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Definitive Technology's new monitor speaker rocks the house

Def Tech's StudioMonitor 55 not only has the bass response of a much larger speaker, it's a great-sounding speaker, period.

Def Tech StudioMonitor 55s Definitive Technology

My fondness for big speakers is longstanding, but I'm almost as big a fan of smaller speakers that sound big. Take Definitive Technology's StudioMonitor 55 speaker ($299 each). Measuring 13x7.8x12.3 inches it's not all that big, but it weighs a hefty 15.4 pounds. The StudioMonitor 55 is a handsome, but conventional-looking design, until you peel off the cloth grille on the top of the speaker and see the "racetrack bass radiator." It's a unique Def Tech feature, and one that really helps the StudioMonitor 55 outperform similarly sized speakers.

The speaker also features a cast-basket 6.5-inch woofer and a 1-inch aluminum dome tweeter. The Linear Response Waveguide that looks like a big knob in the center of the woofer helps improve dispersion. The woofer also features Def Tech's patented Balanced Double Surround System that supports the woofer cone at its inner and outer edges to keep distortion low. The medium-density fiberboard cabinet feels rock-solid, and the vinyl wood grain finish with high-gloss black baffle looks great. The rear panel houses bi-amp/bi-wire binding posts.

The StudioMonitor 55's "racetrack bass radiator" Definitive Technology

The two key advantages big speakers have over little ones are they make more bass and play louder, so I was shocked by how much bass these speakers can produce. It was so deep I could feel the bass through my feet on the floor! I'm not kidding! That rarely happens with speakers this size, but the others don't have a racetrack bass radiator providing extra oomph down there. Some small speakers boost midbass frequencies to make them sound more potent than they really are, but the StudioMonitor 55's bass is linear and smooth.

The StudioMonitor 55s didn't seem to mind playing loud enough to rock out in my large loft space. Sure, there are limits to how loud they can go, but it was plenty loud for me. Not only that, the StudioMonitor 55's freewheeling dynamics were beyond my expectations for a midsize bookshelf speaker.

Which reminds me, though it will fit in a bookcase, it won't sound its best there. Like all high-quality speakers the StudioMonitor 55s' sound will "open up" when they're placed on stands a foot or more away from walls and large furniture. Only then will you hear the StudioMonitor 55s' incredible stereo imaging. In my room they projected a wide, deep, and downright spacious soundstage. They sound so big some of you might be satisfied with a pair of these in a two-channel home theater system. I watched a few movies, sans subwoofer, and loved the sound.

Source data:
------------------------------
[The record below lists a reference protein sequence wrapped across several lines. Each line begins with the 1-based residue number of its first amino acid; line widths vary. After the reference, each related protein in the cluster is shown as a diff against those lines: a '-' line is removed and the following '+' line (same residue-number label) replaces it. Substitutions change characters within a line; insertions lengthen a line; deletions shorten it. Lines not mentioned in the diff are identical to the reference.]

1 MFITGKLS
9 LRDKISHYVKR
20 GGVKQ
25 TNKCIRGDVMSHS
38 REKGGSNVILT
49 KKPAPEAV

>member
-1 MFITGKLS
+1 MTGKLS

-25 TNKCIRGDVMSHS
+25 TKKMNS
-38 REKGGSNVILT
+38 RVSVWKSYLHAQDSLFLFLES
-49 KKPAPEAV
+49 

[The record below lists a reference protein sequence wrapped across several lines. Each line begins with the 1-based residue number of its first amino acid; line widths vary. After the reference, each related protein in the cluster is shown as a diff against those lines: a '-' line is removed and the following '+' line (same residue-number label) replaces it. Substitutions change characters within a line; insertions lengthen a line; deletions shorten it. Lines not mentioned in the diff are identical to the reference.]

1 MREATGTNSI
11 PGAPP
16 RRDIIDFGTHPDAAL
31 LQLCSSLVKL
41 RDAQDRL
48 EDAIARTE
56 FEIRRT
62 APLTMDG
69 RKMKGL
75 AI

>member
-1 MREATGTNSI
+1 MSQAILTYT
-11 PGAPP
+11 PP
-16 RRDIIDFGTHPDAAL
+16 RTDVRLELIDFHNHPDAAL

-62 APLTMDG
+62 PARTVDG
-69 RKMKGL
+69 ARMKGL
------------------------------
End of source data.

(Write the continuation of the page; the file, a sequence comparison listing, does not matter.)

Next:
Or if you insist on a 5.1 system, go ahead and add Def Tech's CS-8040HD center-channel speaker ($499); StudioMonitor 45s as surround speakers ($398); and the SuperCube 4000 subwoofer ($799). Is two-channel home theater is starting to look a bit more attractive now? It's your choice, of course, but you can always start with a pair of StudioMonitor 55s, and if you really miss 5.1, add the other speakers and sub at a later date.

The Black Keys' "Attack & Release" CD packed a mighty wallop, and I was truly shocked by the speakers' ability to convey Patrick Carney's hard-hitting drums. Bass definition and punch were exceptional, but the 55 isn't just about power, it's a very refined speaker, so classical music and jazz also sounded wonderful.

Of course, if you really want to rock out or throw a party, it still pays to consider a larger Def Tech or maybe that monster Klipsch RF-7II tower I wrote about a few weeks ago; size still matters.

I used the Emotiva Mini-X amp (now on sale for $175) for most of my listening tests, and the pairing was a winning combination. Add a phone or music player and you've got a very serious system for well under a grand. Sure, that's still a lot of money, but there's a good chance you could enjoy the system for 10 or more years. That's one of the best things about quality audio, it lasts a long time, so it's a great investment.

I also listened to the StudioMonitor 55s with my Bel Canto REF500S, a 250-watt-per-channel stereo amp, and the sound was considerably more dynamic and alive. More than that, the speakers' see-through transparency jumped a couple of notches. The smaller Studio Monitor 45 speaker runs $199 each and shares most of the 55's features.